Reading maketh a full (wo)man

🙂By Susu Jabbeh on 2013-02-28 13:03:56 Reading maketh a full man”“A reader lives a thousand lives before he dies. The man who never reads lives only one.”“I find television...

By Susu Jabbeh on 2013-02-28 13:03:56
Reading maketh a full man”
“A reader lives a thousand lives before he dies. The man who never reads lives only one.”
“I find television very educating. Every time somebody turns on the set, I go into the other room and read a book.”
“I declare after all there is no enjoyment like reading! How much sooner one tires of anything than of a book! — When I have a house of my own, I shall be miserable if I have not an excellent library.”
“Books are the quietest and most constant of friends; they are the most accessible and wisest of counselors, and the most patient of teachers.”

Is reading dying? I sincerely hope not. Humans read much more now than they did 50 years ago- we sit in front of a computer all day long and read- we read emails, we read tweets, we read text messages of various kinds, we read facebook posts, we read the news online, we even read books online, but how often do we pick up a good old fashioned book and read it?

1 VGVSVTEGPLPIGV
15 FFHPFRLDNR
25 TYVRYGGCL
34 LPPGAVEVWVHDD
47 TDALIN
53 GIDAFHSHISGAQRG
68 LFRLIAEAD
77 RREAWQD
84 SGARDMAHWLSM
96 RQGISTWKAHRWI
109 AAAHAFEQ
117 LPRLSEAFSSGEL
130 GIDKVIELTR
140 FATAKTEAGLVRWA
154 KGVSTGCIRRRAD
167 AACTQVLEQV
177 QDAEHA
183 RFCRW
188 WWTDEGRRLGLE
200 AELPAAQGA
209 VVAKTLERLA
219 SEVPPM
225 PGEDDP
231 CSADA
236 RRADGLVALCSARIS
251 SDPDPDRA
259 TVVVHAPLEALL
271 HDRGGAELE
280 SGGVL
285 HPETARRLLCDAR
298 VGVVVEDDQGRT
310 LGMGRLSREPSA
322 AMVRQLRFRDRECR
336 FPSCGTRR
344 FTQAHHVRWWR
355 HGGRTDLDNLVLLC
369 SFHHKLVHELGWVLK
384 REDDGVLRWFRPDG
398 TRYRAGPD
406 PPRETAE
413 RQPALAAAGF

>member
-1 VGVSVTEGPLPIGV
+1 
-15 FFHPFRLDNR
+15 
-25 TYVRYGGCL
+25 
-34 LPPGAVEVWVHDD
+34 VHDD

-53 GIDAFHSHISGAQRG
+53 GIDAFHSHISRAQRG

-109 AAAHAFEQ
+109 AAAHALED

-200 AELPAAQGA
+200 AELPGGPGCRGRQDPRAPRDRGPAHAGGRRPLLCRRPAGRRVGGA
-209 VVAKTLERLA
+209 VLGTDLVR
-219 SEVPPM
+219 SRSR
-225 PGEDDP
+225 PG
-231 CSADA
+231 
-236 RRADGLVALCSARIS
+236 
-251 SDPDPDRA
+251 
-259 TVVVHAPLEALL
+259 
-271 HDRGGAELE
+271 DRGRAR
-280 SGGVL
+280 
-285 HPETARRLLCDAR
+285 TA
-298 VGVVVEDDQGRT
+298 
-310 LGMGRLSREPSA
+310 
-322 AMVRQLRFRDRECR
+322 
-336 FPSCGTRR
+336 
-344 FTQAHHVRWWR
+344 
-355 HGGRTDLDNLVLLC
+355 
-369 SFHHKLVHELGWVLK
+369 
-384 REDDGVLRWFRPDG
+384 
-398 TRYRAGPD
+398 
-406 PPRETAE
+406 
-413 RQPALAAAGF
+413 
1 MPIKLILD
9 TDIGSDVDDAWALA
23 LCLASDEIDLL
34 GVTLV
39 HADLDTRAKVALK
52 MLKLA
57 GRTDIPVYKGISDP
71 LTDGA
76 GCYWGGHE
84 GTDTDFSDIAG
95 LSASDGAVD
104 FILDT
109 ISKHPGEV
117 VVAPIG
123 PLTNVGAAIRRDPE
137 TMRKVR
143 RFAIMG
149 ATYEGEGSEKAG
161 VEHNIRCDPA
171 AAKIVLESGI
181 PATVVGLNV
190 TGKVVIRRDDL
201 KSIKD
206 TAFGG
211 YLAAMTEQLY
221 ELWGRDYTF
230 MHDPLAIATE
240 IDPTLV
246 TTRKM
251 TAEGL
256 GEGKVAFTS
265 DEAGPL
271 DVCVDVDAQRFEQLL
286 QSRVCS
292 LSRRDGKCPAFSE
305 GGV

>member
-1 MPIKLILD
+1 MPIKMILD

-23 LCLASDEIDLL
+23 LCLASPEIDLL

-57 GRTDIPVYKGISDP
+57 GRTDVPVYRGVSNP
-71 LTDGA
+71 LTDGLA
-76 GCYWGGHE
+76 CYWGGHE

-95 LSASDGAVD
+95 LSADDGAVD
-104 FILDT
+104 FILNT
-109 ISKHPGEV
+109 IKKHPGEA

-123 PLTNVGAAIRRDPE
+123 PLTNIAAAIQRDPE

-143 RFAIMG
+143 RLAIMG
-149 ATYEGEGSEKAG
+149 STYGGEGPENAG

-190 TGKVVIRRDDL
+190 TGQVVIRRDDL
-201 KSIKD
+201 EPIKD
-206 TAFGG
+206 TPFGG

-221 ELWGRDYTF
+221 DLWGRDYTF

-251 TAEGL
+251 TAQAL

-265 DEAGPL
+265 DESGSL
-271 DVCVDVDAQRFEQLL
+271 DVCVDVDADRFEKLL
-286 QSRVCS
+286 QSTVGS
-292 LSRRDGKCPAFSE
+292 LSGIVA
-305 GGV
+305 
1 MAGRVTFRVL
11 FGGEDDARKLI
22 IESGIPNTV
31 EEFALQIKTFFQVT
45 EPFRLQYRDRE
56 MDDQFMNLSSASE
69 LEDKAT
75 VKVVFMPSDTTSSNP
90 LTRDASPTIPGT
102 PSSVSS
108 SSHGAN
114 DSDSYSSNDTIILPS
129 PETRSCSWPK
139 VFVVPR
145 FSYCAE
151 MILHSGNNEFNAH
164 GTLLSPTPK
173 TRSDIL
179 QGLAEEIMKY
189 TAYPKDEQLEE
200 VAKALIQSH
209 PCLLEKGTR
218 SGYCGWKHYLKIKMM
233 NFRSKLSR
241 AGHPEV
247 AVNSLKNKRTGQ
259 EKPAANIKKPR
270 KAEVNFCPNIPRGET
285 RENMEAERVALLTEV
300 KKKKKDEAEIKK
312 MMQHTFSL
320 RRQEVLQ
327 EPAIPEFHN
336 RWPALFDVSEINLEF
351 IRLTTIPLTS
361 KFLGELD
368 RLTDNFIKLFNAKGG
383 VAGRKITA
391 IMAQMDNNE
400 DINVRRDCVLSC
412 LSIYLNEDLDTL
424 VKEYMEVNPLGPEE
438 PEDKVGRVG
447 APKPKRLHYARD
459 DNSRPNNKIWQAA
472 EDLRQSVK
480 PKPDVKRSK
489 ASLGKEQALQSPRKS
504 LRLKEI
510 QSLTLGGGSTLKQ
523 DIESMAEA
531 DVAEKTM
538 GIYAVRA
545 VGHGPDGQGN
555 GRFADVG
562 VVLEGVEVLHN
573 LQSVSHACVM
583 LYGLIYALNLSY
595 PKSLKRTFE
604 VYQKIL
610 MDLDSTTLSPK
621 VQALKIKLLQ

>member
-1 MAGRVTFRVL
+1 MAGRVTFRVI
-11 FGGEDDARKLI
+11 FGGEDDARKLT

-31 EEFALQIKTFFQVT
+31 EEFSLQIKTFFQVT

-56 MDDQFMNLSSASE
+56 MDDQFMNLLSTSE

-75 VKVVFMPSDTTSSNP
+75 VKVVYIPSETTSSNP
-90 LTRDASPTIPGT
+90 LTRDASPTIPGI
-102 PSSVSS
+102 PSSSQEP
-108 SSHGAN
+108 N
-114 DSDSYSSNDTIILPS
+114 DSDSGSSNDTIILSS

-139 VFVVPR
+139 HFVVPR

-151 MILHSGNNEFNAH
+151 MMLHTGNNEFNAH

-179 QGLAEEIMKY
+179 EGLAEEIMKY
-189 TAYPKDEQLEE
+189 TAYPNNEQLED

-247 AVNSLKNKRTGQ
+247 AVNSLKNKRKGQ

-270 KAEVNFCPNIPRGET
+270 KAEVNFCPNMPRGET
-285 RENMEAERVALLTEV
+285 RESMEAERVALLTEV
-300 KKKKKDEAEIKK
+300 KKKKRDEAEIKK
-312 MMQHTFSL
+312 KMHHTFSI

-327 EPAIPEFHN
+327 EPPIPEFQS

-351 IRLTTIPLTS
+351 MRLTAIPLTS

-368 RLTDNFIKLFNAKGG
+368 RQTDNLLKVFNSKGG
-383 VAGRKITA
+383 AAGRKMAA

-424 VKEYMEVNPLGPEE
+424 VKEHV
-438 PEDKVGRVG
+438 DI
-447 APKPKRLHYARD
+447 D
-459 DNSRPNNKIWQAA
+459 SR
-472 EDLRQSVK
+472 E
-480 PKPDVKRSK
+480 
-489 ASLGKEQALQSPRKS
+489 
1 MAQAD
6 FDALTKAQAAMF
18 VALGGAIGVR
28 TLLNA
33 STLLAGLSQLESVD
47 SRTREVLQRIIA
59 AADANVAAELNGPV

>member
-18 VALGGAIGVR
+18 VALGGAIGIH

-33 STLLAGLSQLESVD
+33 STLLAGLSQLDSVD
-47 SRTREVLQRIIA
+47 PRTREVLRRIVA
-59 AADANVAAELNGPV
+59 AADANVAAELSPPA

Online reading is short attention span reading, whereas picking up a book would be long attention span reading and the joy of long attention span reading has been captured eloquently in some of the quotes above. Can you see yourself waxing eloquent about a text message or a tweet? I have always loved reading and that love has stayed with me, although I have to confess that I spend inordinate amounts of time in front of the computer indulging in short attention span reading these days. Despite all the distractions offered by the computer and the ease of carrying thousands of books on Kindle, I still favour old-fashioned book reading- it brings me joy like no other. I always have about 4-5 books lying by my bedside and read a minimum of 25-50 pages from a book every single day.

As parents, it is our duty to teach our children the joys of reading- it is especially challenging in this day and age as the youth have so many distractions vying for their attention that they have hardly any time to indulge in this most edifying of habits. As a parent, I have tried to teach my girls the joy of reading- when they were younger, I used to read to them nightly- it was not only a bonding ritual, it seeded in them a love of reading; it seems to have helped as they read a fair bit, given the number of distractions around them.